We asked George Crowdy, co-manager of Royal London Asset Management's new global sustainable equity fund, how he balances financial and sustainable goals
RLAM's new fund, a recent addition to its long-established sustainable range, follows the range's investment process, "the crux of which is our consistent scorecard approach," says Crowdy. "50% of the score is given to sustainable factors, 50% to financial," he says, "and we believe we can find mis-valued opportunities in both dimensions."
Companies must be above average in both to be eligible for investment. "So companies that have a negative impact on the world like tobacco, armaments or fossil fuel extraction are quickly screened out because they don't score highly enough on the sustainable side", he says.
Firms with products that make a positive impact don't get a free pass. "Our sustainable score is split equally between corporate governance (G) factors, and environmental and social (ES) factors that look at the products and services of a company and its operations. So even a renewable energy company needs to be above average on governance to get through," he says.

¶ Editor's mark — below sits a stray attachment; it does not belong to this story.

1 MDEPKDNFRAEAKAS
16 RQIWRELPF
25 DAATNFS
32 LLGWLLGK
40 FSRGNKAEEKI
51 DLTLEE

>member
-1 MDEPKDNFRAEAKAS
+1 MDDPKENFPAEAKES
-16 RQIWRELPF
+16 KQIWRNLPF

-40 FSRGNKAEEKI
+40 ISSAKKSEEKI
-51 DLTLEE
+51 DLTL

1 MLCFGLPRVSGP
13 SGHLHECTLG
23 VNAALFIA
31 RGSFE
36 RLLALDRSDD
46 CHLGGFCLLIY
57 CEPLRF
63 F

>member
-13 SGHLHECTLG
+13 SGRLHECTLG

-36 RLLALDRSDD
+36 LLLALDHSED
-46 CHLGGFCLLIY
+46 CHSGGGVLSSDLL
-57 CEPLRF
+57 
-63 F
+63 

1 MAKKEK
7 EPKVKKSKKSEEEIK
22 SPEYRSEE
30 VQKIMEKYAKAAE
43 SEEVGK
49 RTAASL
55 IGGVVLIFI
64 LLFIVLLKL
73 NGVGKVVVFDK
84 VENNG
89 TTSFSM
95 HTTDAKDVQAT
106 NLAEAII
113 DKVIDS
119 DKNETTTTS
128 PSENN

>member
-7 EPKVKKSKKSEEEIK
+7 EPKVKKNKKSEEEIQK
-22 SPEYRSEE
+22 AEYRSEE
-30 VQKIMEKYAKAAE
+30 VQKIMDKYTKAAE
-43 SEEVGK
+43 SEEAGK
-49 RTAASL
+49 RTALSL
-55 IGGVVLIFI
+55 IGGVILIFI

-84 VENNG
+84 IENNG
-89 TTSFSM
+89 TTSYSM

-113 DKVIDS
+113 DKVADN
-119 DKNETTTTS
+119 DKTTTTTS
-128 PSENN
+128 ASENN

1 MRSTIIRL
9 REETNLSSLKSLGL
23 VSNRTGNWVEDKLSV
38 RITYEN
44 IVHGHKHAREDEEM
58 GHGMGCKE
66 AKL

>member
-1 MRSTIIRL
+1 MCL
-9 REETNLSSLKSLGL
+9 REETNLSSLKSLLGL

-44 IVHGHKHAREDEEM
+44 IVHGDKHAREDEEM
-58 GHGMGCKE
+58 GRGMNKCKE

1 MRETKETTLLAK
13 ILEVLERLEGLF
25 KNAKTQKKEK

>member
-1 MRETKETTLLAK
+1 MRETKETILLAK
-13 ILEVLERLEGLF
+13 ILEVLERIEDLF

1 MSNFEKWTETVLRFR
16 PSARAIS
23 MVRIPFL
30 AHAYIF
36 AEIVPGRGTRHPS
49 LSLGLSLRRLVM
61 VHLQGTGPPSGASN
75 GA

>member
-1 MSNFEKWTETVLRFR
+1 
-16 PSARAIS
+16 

But Crowdy thinks the transition to a sustainable economy means much more than building wind turbines. "Had it not been for the development of the cloud and energy-efficient data centres, the vast majority of developed economies would not have been able to function during the [Covid-19] crisis," he says. He argues that companies providing solutions to a range of global problems are likely to have more attractive financials by virtue of higher, more durable revenue growth.
The sweet spot is "finding companies where both products and operations provide positive impact", he says, citing a sportswear brand that facilitates physical wellbeing but also leads in sustainable manufacturing processes and new forms of recyclable product. "Our team really does believe that companies addressing the world's greatest challenges should be more interesting, less risky places to invest," he says.
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